UFC 145: The Battle of Former Brothers
After a long hiatus from the lucrative pay-per-view stage, the Ultimate Fighting Championship returned on Saturday April 21 with a tantalizing headline of betrayal, and the vengeance that often comes with it. Former light heavyweight Sugar Rashad Evans squared off against former close friend and teammate, reigning light heavyweight champion Jon bones Jones, in the most anticipated fight of the year. Former training partners, their professional breakup had been well-documented in the months leading up to UFC 145, as one half of the ex-duo broke the unspoken but heralded rule that training partners never accepted the chance to fight each other in the ring – for practical as well as other reasons. It was evident that fury burned in Evans’ heart and eyes in interviews throughout the New Year and much of last, answered by Jones’ own proclaimed readiness to do battle.
Despite the marked size advantage held by the 6’4” Jones over the 5’11” Evans, one would do well to remember the late great Joe Frazier and what relentless fury can do when combined with skill against the greater opponent. More than any other fighter in his prime, Smokin’ Joe gave the incomparable Muhammad Ali battles for the ages. And Evans felt he had cause for relentless fury this night.
But before this battle of premier light heavyweights, lightweight veterans John Alessio and Mark Bocek would square off in the center of the Octagon. The summation of their extensive record of previous fights suggested that Bocek could dominate on the ground with his Brazilian ju-jitsu black belt pedigree, whereas Alessio should be able to control the stand-up with his technique. Unfortunately for Alessio, Bocek was able to avoid – except for a few flashes here and there in which Alessio showed what could have been had the fight remained standing – the standup and dominate him on the ground through most of 3 rounds. Alessio’s composure under Bocek’s superior grappling allowed him to get up well before the 3rd was over and make a very good striking show for himself; but it wasn’t enough to overcome the fight-long ground-pounding of Bocek, who would have his hand raised at the end of the fight.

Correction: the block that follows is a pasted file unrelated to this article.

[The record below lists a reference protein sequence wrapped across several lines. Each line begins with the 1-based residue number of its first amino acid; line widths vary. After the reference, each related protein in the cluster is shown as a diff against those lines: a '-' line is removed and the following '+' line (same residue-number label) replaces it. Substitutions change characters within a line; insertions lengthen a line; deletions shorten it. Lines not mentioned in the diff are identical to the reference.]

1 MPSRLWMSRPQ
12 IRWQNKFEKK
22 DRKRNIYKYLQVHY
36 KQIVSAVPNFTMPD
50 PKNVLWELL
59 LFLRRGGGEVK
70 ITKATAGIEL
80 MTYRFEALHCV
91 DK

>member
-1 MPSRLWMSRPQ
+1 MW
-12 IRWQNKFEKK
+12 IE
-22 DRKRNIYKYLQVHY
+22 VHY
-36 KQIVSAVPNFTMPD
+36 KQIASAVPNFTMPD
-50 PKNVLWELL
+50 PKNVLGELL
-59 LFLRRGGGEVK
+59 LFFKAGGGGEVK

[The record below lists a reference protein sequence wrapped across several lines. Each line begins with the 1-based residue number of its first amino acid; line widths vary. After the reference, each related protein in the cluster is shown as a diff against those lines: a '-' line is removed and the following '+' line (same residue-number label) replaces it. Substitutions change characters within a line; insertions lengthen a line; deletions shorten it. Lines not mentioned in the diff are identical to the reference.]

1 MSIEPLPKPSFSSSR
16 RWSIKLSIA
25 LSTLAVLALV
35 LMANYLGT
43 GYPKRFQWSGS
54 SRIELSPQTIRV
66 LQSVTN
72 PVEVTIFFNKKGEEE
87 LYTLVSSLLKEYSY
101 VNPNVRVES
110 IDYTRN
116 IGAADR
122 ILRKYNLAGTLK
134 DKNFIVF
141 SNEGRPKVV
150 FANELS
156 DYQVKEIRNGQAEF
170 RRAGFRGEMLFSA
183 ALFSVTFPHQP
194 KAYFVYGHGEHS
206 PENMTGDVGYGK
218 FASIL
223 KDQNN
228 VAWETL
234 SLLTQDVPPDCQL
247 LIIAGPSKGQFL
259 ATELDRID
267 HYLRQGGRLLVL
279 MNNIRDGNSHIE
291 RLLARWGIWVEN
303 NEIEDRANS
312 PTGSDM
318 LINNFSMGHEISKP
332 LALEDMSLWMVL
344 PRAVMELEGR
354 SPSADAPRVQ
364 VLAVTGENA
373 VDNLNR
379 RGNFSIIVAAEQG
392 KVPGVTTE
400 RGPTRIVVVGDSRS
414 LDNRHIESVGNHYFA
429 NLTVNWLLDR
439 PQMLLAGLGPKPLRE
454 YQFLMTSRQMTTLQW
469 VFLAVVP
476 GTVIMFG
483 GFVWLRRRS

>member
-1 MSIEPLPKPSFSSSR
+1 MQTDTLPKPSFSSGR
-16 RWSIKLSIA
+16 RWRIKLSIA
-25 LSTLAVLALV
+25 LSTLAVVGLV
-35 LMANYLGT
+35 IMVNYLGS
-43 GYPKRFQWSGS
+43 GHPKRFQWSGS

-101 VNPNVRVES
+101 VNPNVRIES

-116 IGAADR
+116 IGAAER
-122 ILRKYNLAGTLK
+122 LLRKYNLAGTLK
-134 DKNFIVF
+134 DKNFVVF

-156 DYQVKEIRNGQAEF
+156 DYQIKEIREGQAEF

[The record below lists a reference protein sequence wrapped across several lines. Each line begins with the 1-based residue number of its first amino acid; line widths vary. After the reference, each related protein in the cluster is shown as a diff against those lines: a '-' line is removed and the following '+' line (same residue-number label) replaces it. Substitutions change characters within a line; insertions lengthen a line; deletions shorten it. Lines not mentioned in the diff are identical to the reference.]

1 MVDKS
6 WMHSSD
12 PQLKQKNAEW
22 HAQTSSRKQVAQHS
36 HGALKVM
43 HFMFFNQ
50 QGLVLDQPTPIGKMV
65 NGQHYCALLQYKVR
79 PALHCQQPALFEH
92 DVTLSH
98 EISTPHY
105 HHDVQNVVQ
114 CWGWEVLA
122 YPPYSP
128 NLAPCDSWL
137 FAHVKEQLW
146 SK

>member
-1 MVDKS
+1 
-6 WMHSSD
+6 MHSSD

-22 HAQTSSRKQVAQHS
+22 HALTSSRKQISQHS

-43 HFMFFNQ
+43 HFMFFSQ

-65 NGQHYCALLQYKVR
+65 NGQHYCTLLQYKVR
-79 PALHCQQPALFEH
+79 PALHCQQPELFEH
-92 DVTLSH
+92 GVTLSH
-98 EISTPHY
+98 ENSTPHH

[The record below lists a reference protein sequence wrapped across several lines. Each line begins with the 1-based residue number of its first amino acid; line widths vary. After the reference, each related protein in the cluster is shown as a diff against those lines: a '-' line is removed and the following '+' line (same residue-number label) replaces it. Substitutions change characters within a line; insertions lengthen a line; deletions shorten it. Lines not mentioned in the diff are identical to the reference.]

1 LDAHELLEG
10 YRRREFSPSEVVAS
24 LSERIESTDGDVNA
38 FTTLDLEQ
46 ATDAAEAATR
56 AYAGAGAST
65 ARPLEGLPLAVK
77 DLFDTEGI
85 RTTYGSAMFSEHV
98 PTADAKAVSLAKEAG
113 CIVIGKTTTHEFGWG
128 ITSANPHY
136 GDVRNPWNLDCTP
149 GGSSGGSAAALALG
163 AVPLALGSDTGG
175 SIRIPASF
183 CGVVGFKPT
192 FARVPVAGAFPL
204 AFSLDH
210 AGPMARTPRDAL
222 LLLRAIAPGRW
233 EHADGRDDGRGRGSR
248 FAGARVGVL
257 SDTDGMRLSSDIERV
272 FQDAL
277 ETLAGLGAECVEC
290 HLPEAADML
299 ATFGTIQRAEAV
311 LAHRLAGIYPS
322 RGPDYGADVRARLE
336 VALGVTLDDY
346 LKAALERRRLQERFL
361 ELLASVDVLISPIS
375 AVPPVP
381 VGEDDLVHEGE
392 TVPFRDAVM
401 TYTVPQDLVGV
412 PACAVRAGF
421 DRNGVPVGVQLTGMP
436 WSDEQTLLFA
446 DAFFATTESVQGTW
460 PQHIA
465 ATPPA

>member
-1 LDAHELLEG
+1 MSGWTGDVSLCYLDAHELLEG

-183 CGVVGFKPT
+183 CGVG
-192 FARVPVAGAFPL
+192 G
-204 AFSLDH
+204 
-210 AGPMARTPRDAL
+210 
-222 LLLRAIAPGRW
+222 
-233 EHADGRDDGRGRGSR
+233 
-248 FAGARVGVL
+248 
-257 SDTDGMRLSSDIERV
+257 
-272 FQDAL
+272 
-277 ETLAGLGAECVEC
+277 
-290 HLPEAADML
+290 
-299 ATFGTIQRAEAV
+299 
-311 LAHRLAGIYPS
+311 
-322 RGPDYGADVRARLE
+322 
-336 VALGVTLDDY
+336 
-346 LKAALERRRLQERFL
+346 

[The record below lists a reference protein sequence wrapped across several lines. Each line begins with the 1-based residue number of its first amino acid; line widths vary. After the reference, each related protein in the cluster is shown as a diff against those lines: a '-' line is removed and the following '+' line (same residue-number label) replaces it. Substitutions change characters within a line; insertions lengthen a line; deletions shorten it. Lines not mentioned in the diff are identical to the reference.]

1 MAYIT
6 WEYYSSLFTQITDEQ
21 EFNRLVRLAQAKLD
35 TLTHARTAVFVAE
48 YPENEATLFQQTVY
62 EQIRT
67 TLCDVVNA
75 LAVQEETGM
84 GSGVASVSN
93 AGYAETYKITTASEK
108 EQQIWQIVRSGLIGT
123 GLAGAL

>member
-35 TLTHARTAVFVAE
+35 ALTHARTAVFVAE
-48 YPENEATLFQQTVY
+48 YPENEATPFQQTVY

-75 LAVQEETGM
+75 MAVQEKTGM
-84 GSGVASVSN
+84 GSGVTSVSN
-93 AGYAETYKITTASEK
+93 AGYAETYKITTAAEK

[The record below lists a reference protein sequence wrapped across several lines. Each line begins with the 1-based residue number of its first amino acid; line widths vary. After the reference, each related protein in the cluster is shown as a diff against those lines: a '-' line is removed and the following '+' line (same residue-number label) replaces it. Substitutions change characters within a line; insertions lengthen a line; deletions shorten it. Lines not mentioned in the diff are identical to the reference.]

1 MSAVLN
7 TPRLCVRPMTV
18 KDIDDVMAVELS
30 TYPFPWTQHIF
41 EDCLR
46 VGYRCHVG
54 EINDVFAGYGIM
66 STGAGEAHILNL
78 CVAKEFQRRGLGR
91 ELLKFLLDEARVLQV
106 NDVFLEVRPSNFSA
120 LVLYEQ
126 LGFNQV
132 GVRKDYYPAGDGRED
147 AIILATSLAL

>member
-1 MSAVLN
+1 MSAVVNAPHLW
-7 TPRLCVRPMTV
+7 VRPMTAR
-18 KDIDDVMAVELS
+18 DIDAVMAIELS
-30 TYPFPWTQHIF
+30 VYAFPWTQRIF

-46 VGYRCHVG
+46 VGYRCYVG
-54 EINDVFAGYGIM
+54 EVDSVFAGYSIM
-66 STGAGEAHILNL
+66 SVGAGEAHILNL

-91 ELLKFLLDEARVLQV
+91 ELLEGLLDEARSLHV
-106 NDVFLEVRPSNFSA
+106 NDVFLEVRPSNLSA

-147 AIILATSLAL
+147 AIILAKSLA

Featherweight fighters Mike Hominick and Hawaiian Eddie Yagin. Yagin came out like a firestorm, powering nearly every punch and severely damaging Hominick, even dropping him to the ground; he was unable to finish him in the first, however, and Hominick recovered to stand back up and slowly start to take control of the fight back with his renowned technical striking. Despite getting dropped viciously twice in the earlier rounds, Hominick’s ridiculous cardio enabled him to almost completely control the 3rd and final round with pinpoint strikes that busted up Yagin as badly as Yagin had damaged his own face through the first two. Unfortunately, the judges deemed that it hadn’t been enough, and Yagin took the victory.Continued on the next page